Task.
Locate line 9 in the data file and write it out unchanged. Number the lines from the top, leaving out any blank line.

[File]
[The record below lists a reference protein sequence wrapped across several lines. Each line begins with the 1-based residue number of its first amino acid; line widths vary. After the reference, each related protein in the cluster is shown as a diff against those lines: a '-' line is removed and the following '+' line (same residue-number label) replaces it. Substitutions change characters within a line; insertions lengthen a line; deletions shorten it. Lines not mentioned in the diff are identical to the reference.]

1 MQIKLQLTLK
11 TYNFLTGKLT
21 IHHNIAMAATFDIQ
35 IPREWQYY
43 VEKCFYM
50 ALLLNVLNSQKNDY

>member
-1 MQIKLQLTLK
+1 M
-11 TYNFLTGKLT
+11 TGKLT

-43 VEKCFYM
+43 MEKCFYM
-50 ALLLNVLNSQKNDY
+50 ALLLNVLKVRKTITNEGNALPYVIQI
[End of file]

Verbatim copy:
-1 MQIKLQLTLK